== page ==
Nortel Networks has reported narrowed earnings as its customers largely shied away from making big purchases. Revenues from continuing operations were $2.91 billion for the first quarter of 2002 compared to $5.75 billion in the same period in 2001. The company also announced it is to cut another 3,000 jobs as part of its ongoing restructuring. The cuts will slash Nortel’s workforce to around 44,000, less than half the 94,500 the company employed in January 2000.
Pro forma net loss from continuing operations for the first quarter of 2002 was $463 million, compared to pro forma net loss from continuing operations of $277 million in the first quarter of 2001.
In the first quarter of 2002, Nortel Networks claims its restructuring efforts, and its focus on core businesses and cash management, continued to drive significant improvements in its bottom line results on a sequential basis and helped to enhance its ongoing financial flexibility. The company recorded a cash balance at the end of the first quarter of approximately $3.1 billion, which decreased from approximately US$3.5 billion at the end of the fourth quarter of 2001. The decrease primarily reflected the loss from operations, the cash costs in the quarter associated with restructuring, and capital spending, which was partially offset by approximately $500 million from tax recoveries. The cash reserves, combined with existing committed credit facilities, which are undrawn, provide the company with approximately US$6.6 billion in sources of liquidity.
Commenting on the outlook for Nortel Networks, Frank Dunn, president and chief executive officer, Nortel Networks, said, We expect our customers to continue to limit capital expenditures and, therefore, it is difficult to predict how spending patterns will unfold in 2002. That being said, we do not expect a significant downturn or a significant upturn in our revenues for the second quarter compared to the first quarter of 2002. We will continue to concentrate on our core businesses, focus on building momentum in the market, and gain efficiencies across our business processes. We continue to expect ongoing improvements in our bottom line results as we move through 2002. As we do this, we will be working towards a cost structure, which we expect to be in place by the fourth quarter of 2002, that would drive break even at quarterly revenues of approximately $3.5 billion (not including costs related to acquisitions and any special charges or gains).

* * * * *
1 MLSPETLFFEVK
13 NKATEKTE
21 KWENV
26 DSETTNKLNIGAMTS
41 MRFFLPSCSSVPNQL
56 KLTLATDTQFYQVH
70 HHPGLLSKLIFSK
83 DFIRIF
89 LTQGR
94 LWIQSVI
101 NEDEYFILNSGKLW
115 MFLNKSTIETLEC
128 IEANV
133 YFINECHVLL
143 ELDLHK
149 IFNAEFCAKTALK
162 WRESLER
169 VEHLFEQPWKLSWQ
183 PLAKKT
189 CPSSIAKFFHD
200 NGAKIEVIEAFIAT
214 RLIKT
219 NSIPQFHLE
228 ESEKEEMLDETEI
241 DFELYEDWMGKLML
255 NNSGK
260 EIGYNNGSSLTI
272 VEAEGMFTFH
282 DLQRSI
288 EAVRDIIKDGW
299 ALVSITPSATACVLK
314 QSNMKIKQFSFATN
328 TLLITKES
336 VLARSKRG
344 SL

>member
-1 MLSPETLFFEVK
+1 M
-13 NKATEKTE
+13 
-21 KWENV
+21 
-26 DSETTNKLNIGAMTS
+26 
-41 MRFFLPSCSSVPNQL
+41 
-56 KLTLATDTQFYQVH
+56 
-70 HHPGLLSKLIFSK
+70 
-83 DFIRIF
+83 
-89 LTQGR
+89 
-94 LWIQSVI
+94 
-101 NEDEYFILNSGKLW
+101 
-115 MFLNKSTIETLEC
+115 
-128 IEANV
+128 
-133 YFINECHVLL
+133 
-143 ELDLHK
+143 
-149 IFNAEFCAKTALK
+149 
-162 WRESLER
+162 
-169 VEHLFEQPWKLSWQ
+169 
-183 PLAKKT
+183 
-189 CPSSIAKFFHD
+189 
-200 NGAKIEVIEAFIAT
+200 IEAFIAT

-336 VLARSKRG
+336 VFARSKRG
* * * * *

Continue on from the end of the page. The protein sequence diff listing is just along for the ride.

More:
At the end of the first quarter of 2002, Nortel Networks workforce numbered approximately 47,000. Following the completion of remaining reductions, primarily related to previously announced European work council and joint venture activities, and anticipated non-core business divestitures, Nortel Networks expects to have a workforce of approximately 44,000.
Despite the lower overall spending by customers, we are making significant inroads in the market with our solutions that deliver the value and cost savings that our customers are looking for from Nortel Networks, said Dunn.